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Businesses are Looking to Move Into Gloucester City


William E. Cleary Sr. | CNBNewsnet


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(photo provided)

GLOUCESTER CITY, NJ (October 13, 2022)--Gloucester City has become attractive for people looking to build warehouses or move into existing buildings to modernize a warehouse. 


For example, the Levine brothers, the owners of SafeSavings®, have recently purchased the former Table Top Fashions property at 410 Jersey Avenue. Decades ago, the building was the headquarters for Products Research. Their nearby neighbor was Publishers Inc., a printing company specializing in publishing weekly and college newspapers, including the Gloucester City News. 

Screen Shot 2022-10-12 at 19.24.33Above a Google Maps street view of 410 Jersey Avenue


Max and his brother Drew began their business in 2020. The company specializes in buying and selling new, closeout, overstock, liquidated, shelf-pull, and discontinued merchandise. The company's corporate headquarters is at 3000 Atrium Way, Suite 200, Mt. Laurel, NJ 08054.


"My brother Drew Levin and I started the business in 2020. All sales are through our website, B2B wholesale or B2C. Our trucks make deliveries within the tri-state area Monday through Friday. We specialize in buying and selling new, closeout, overstock, liquidated, shelf-pull, and discontinued inventory. We take a lot of pride in what we do. Our competitive advantage against companies like Amazon is value. The fulfillment center will have five to 10 employees, and we hope to be up and running by November 1. We also purchased the parking lots across the street at 425 Jersey Ave."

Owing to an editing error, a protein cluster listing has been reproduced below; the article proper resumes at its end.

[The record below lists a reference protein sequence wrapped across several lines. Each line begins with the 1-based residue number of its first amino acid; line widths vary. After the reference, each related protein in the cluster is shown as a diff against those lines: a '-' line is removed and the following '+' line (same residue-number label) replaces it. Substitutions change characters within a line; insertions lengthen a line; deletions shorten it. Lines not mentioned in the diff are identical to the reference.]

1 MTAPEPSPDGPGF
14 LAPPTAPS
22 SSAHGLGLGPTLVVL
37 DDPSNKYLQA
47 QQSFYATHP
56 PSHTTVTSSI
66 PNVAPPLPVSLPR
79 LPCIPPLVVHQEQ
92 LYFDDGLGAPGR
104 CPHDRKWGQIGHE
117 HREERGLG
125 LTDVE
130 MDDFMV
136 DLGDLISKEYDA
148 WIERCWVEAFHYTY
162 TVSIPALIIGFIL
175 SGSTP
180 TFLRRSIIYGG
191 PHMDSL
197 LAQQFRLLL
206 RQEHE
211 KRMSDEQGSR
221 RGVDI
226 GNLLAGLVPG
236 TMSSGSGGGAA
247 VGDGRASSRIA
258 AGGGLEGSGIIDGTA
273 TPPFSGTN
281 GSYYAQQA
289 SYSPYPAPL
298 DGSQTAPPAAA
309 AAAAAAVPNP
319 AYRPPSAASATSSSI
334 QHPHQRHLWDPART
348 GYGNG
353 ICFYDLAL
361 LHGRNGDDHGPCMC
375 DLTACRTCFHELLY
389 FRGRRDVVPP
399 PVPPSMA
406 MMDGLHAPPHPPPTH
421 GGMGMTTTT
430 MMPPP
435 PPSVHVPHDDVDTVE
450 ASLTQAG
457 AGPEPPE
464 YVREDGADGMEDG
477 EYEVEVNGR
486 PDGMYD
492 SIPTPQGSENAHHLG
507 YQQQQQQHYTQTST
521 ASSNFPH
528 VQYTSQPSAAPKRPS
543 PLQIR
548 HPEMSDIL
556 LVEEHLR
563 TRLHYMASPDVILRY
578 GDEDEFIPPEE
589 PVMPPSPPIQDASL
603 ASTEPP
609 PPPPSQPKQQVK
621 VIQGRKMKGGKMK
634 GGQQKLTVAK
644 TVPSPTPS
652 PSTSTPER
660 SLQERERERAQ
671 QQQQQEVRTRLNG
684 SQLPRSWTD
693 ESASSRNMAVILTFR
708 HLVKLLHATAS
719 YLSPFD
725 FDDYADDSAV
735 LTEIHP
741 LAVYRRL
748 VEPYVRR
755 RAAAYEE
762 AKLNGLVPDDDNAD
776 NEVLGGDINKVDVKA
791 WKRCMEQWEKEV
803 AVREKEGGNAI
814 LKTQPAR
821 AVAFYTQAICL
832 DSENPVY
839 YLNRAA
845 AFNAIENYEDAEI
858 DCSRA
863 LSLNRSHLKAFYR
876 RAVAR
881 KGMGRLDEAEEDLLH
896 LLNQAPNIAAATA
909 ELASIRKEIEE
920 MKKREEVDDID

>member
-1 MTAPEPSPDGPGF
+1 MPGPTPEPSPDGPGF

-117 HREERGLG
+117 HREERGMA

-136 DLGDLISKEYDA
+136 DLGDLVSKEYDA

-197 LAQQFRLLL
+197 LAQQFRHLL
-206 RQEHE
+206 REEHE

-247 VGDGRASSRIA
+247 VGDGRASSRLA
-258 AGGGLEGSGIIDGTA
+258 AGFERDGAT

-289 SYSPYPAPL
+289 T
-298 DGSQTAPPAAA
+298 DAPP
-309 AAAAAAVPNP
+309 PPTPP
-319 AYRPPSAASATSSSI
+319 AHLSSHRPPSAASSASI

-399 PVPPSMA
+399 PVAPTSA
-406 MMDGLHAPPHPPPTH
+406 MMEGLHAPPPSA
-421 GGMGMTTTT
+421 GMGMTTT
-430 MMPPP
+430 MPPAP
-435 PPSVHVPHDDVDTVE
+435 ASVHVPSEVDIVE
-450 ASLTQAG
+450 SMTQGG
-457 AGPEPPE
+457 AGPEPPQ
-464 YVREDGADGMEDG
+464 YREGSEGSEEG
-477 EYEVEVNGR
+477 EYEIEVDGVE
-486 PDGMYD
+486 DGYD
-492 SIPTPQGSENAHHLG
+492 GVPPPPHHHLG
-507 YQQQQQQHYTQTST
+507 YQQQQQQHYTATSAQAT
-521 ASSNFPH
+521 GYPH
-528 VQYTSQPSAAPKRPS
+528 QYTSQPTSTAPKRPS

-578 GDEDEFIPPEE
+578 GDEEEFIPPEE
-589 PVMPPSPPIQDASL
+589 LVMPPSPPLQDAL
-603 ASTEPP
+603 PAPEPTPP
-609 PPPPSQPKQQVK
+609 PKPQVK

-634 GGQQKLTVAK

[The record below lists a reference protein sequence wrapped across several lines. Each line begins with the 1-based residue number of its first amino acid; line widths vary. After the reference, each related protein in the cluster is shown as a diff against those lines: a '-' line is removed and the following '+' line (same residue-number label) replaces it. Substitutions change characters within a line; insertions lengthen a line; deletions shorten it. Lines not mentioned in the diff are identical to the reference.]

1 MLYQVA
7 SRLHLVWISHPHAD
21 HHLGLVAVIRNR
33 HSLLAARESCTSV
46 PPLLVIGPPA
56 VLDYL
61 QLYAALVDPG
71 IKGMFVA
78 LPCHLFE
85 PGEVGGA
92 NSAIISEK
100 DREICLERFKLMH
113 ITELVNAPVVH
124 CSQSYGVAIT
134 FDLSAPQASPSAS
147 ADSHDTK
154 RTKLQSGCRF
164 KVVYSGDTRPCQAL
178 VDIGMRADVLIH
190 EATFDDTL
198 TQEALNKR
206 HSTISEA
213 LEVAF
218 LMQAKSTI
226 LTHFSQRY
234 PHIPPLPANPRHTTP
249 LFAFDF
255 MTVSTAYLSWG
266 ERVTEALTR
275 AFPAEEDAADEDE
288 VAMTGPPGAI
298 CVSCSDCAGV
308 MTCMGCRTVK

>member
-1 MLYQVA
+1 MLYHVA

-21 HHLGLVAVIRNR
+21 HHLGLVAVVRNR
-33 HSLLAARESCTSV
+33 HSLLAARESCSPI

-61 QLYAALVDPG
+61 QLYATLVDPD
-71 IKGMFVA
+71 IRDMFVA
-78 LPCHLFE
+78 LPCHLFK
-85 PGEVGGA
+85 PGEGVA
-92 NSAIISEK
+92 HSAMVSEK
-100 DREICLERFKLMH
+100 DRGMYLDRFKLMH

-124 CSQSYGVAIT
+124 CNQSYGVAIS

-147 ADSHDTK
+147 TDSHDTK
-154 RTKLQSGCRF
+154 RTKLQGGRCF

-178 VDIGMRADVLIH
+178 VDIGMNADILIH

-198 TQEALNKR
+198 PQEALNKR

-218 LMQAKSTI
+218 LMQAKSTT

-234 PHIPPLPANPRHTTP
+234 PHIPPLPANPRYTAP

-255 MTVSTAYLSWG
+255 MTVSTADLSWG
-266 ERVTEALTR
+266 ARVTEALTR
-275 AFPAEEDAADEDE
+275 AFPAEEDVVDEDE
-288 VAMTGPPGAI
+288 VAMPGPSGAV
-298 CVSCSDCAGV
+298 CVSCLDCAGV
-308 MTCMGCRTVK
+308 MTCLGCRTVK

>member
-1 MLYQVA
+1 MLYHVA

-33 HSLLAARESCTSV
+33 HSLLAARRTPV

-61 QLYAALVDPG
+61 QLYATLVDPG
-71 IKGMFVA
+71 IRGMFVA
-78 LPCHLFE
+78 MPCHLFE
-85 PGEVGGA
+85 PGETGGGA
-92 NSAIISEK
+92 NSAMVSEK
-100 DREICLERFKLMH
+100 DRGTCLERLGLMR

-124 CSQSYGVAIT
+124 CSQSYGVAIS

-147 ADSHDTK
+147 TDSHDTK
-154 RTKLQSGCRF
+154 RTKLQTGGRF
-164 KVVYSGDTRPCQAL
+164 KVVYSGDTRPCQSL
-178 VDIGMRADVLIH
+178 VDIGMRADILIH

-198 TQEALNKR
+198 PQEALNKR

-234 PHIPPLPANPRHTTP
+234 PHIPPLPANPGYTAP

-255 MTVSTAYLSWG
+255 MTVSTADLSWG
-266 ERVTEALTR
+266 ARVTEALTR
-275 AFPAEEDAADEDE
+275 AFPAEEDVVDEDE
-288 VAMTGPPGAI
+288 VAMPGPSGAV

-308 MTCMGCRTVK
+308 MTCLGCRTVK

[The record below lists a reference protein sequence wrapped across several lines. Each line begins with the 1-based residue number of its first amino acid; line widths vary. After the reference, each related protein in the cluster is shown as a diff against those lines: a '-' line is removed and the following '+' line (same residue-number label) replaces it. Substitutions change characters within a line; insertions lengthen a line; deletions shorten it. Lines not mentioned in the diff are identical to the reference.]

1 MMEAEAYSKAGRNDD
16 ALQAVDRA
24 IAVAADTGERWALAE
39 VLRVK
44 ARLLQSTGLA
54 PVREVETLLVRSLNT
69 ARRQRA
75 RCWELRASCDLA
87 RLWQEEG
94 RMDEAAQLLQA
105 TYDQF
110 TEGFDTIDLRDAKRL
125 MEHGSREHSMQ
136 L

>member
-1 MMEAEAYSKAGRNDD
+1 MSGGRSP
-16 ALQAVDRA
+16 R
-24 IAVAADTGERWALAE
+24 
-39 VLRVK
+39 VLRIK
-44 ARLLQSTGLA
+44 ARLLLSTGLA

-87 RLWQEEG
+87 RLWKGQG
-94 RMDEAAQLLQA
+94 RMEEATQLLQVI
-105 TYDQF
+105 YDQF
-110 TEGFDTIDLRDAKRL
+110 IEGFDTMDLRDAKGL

"The building is about 35,000 square feet, located directly across the Delaware River Ports, featuring 26 feet of unobstructed warehouse space, showroom space, office space, and ample parking. The offices have been redone, and the warehouse has been fully renovated. We also built loading docks in the back. We're still retaining our corporate office in Mount Laurel."


"I am excited to get more community involvement once we move in. The city officials and residents have been extremely responsive, helpful, and welcoming."

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Standard Logistics moved into a warehouse at Charles and Water Streets during the summer. When they opened their doors, they advertised for Class A local and regional drivers. It took them several months to renovate the building and surrounding ground. As far as we know, GAF still owns the property.

IMG_2391CNBNews photo credit

Presently, a warehouse is being constructed on Brick Street (above) on a vacant lot that has sat empty for 50 years, if not longer. Vitale's Italian Bistro and Matt's Auto Repair are located across the street from the construction. Jonathan Cuccinello has submitted a minor site plan for the permitted warehouse, which is scheduled for a hearing at the Planning/Zoning Board's meeting on October 19 at 7:30 PM.

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Last month, three developers interested in the 109 acreages (above) of the abandoned industrial area known as Southport met with the mayor and council.

Everton Industrial Development was the one developer that stood out because they wanted to build a two-story, 1.7 million square foot warehouse on the 109-acre site. Everton's proposal didn't mention the impact that size of a warehouse would have on the amount of truck traffic coming and going from their facility.